Pinot Noir is a red wine grape variety of the species Vitis vinifera. The name is derived from the French words for pine and black. The pine alluding to the grape variety having tightly clustered, pine cone-shaped bunches of fruit.
Pinot Noir grapes are grown around the world, mostly in the cooler climates, and the grape is chiefly associated with the Burgundy region of France. Pinot Noir is used to make the Italian wine Franciacorta. Other regions include: the Willamette Valley of Oregon, California, South Africa, Australia and New Zealand. Pinot Noir is the primary varietal used in sparkling wine production in Champagne and other wine regions.
In this section we taste through the Presqu’ile 2012 Pinot Noir made by Presqu’ile Winemaker Dieter Cronje as well at 2 Pinots from Luceant Luminesce a 2011 and a 2012.
The Presqu’ile 2012 Pinot Noir was done with whole clusters and spent 18 months in neutral oak. It was fascinating to do a side by side with Kevin Law’s 2011 and 2012 Luceant Luminesce Pinot Noirs. Again all the grapes are from Presqu’ile Vineyard. 2011 was a cooler year and Kevin used 1/3 whole cluster and 25% new oak for this vintage, as opposed to the 2012 which was bigger. The 2012 vintage he went 75% whole cluster and 50% new oak. It’s amazing to see the difference a vintage can make as well as the differences created by the amount of whole cluster press and oak which can impart tannins and other flavors.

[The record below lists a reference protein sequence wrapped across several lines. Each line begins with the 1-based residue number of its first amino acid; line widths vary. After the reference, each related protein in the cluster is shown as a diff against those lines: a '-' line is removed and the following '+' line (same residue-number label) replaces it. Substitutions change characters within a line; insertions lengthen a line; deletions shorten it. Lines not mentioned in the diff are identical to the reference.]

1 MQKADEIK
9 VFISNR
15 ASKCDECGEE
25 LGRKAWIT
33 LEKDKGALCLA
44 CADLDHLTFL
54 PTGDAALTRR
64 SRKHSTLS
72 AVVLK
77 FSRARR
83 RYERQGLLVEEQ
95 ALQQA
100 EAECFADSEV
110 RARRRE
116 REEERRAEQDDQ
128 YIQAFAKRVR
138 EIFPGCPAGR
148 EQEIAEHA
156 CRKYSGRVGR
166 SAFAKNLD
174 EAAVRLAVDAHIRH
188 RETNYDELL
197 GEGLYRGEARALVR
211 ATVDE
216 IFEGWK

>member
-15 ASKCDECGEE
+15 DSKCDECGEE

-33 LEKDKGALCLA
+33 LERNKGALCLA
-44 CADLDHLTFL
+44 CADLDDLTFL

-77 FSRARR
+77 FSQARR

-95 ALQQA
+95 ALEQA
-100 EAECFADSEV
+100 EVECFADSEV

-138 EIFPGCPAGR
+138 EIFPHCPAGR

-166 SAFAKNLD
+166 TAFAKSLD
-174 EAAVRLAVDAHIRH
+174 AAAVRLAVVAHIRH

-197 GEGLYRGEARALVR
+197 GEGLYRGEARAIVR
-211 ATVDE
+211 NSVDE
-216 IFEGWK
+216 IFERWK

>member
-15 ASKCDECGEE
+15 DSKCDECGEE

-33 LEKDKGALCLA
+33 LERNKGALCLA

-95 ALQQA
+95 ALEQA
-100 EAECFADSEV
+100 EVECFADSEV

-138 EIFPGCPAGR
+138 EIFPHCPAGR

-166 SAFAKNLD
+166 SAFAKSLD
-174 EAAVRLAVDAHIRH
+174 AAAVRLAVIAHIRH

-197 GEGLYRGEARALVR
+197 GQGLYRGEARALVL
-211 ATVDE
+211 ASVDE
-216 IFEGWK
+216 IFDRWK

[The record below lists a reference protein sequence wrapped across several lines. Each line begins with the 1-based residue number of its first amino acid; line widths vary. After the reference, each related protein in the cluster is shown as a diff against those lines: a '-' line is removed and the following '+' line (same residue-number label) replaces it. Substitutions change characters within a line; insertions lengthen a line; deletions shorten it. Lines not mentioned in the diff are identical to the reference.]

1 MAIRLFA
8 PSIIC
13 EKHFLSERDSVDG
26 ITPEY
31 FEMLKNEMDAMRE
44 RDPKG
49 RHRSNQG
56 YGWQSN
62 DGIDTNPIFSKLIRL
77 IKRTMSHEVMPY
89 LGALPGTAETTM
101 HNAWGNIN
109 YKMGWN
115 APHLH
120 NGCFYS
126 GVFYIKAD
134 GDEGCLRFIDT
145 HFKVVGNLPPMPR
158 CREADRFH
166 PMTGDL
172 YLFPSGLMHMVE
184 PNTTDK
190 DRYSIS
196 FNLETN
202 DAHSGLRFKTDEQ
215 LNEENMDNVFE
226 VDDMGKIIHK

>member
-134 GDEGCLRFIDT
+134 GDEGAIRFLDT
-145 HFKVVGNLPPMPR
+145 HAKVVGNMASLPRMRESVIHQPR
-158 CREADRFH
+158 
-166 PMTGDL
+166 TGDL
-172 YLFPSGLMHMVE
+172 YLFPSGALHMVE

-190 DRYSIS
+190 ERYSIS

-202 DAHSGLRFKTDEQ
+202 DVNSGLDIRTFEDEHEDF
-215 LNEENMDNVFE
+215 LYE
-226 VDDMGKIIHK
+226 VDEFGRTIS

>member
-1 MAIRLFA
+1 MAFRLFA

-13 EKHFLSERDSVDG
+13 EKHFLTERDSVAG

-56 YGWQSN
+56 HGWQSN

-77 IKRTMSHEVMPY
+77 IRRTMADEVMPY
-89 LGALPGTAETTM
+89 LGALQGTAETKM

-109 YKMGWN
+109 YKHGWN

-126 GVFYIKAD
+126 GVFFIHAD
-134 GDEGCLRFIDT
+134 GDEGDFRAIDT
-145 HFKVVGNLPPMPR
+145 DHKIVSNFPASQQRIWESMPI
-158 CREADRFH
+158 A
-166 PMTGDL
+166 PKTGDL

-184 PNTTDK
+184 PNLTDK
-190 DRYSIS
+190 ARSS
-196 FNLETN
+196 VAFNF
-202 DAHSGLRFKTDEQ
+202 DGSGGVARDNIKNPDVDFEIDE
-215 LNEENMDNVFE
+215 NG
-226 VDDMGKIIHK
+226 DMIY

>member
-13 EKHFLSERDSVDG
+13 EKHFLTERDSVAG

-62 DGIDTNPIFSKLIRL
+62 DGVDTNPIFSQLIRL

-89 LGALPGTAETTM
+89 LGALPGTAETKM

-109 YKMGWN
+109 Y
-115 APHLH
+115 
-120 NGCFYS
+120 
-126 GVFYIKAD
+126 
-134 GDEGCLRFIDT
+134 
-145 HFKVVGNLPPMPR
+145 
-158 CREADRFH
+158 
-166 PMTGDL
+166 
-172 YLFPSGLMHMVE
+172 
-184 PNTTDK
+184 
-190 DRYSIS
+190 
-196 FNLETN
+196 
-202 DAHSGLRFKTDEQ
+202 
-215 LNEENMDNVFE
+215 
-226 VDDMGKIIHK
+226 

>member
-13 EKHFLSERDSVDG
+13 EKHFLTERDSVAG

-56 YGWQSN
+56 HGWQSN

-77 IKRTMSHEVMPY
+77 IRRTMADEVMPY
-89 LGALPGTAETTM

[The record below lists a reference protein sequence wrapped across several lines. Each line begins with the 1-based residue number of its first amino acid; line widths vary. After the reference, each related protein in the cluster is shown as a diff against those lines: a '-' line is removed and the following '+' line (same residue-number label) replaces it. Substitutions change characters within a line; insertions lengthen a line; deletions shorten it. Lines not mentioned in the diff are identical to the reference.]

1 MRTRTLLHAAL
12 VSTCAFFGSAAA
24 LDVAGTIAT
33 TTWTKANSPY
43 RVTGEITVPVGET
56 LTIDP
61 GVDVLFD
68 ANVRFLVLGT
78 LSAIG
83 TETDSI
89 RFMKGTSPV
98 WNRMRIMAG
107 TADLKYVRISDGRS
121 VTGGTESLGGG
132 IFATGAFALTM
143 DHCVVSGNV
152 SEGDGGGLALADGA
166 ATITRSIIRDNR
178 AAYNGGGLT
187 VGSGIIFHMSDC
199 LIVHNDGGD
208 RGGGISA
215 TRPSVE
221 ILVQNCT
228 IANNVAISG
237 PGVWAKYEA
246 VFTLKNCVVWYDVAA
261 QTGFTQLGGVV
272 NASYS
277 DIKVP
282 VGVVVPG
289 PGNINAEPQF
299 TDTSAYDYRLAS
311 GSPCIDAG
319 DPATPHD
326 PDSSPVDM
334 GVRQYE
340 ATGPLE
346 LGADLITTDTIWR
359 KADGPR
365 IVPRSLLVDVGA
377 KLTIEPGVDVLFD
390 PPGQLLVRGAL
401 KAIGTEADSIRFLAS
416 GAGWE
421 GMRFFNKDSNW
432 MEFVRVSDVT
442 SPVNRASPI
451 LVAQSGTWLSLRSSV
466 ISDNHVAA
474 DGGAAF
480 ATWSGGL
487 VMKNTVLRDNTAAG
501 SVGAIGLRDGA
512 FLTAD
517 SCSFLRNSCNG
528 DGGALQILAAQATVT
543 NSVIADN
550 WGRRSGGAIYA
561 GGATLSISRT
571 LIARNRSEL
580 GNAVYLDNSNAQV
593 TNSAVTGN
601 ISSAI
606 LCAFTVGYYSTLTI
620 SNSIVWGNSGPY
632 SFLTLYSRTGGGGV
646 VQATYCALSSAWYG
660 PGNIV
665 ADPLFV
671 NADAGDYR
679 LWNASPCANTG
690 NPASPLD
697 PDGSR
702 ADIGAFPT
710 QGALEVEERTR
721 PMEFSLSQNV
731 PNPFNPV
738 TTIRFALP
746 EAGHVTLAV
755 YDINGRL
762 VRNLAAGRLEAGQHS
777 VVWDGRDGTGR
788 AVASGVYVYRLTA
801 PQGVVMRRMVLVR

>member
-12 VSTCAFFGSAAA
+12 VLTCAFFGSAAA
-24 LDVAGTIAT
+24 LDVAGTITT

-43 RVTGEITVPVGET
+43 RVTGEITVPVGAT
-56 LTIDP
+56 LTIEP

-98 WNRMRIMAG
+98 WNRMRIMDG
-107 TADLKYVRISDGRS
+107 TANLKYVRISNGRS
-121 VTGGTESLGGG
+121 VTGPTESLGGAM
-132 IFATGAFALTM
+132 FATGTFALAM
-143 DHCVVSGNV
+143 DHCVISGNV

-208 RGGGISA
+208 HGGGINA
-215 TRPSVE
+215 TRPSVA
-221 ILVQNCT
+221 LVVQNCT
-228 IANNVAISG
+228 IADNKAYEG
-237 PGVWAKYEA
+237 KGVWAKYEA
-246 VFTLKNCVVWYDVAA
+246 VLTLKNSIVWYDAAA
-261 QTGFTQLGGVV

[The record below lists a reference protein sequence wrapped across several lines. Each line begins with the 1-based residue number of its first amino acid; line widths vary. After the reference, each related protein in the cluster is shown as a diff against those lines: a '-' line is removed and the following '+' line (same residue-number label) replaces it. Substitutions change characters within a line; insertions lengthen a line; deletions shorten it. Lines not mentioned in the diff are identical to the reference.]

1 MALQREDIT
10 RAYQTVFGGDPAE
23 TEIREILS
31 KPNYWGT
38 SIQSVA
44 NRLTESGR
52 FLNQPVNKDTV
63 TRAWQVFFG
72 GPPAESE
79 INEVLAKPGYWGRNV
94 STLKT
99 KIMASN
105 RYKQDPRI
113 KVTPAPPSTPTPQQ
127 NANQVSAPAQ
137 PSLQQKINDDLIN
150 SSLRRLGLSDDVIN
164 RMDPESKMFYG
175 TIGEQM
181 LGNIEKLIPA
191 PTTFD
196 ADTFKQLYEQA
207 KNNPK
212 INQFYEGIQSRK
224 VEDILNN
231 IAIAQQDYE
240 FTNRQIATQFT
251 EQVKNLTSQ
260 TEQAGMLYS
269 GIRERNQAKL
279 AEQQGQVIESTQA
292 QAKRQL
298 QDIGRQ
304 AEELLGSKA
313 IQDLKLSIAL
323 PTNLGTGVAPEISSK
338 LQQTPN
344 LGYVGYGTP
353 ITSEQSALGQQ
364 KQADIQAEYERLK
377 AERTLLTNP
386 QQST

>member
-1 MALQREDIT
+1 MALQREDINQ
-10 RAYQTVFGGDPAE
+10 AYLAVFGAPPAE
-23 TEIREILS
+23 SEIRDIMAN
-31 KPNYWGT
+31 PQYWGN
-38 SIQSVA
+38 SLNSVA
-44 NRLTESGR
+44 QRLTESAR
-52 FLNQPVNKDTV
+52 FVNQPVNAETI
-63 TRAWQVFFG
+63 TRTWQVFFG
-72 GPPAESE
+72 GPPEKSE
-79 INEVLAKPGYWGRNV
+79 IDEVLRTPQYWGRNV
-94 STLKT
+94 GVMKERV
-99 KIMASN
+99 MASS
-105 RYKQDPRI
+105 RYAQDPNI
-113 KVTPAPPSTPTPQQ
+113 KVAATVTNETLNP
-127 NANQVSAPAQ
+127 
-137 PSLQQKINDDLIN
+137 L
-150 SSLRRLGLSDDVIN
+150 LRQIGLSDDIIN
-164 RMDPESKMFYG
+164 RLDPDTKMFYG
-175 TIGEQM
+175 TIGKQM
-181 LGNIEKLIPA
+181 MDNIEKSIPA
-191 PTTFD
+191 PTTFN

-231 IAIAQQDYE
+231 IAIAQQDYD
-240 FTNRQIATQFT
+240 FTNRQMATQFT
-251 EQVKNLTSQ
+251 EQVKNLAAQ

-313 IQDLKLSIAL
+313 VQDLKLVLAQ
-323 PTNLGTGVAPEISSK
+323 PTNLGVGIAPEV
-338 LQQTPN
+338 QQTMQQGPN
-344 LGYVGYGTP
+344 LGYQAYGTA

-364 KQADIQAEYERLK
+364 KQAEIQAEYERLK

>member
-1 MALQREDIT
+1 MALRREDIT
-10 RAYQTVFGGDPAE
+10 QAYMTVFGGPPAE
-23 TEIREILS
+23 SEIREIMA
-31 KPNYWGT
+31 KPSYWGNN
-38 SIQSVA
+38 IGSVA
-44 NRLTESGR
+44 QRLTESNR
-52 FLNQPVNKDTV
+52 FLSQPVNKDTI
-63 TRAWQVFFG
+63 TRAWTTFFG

Kevin was the lone American on the panel. He jokes when the get to him “I don’t have an accent”. His wines have previously been produced under the Luminesce label but they have had to relinquish that name. In the interim you will see them often listed as Luceant Luminesce as they segue into their new name Luceant. Before opening his label, he spent 7 years as the assistant winemaker at Tantara. He is soft spoken and you won’t find him out on social media. This humble winemaker spends all his time pushing to make greater wines. The differences in his two Pinots were many, but they were both beautiful expressions of their vintage and style.
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Brie, Camembert, Feta, Gruyere, Monterey Jack, Muenster, Port Salut, Swis
try serving at cellar temp 55 to 60 Degree’s
warming it slightly will release more aromas
some may need to decant
fruitier versions make a great match with salmon or other fatty fish, roasted chicken or pasta dishes; bigger,
more tannic Pinots are ideal with duck and other game birds, casseroles, stews like beef bourguignon.